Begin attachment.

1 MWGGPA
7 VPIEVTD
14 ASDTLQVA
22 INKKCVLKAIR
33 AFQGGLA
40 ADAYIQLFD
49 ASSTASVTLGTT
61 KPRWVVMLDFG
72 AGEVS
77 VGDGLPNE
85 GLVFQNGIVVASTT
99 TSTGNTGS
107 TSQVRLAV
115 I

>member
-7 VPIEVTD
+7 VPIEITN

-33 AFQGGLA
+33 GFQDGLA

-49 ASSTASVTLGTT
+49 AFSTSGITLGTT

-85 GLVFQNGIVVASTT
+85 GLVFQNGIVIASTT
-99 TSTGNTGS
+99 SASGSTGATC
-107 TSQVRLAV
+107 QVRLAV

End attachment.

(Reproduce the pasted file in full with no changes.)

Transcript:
1 MWGGPA
7 VPIEVTD
14 ASDTLQVA
22 INKKCVLKAIR
33 AFQGGLA
40 ADAYIQLFD
49 ASSTASVTLGTT
61 KPRWVVMLDFG
72 AGEVS
77 VGDGLPNE
85 GLVFQNGIVVASTT
99 TSTGNTGS
107 TSQVRLAV
115 I

>member
-7 VPIEVTD
+7 VPIEITN

-33 AFQGGLA
+33 GFQDGLA

-49 ASSTASVTLGTT
+49 AFSTSGITLGTT

-85 GLVFQNGIVVASTT
+85 GLVFQNGIVIASTT
-99 TSTGNTGS
+99 SASGSTGATC
-107 TSQVRLAV
+107 QVRLAV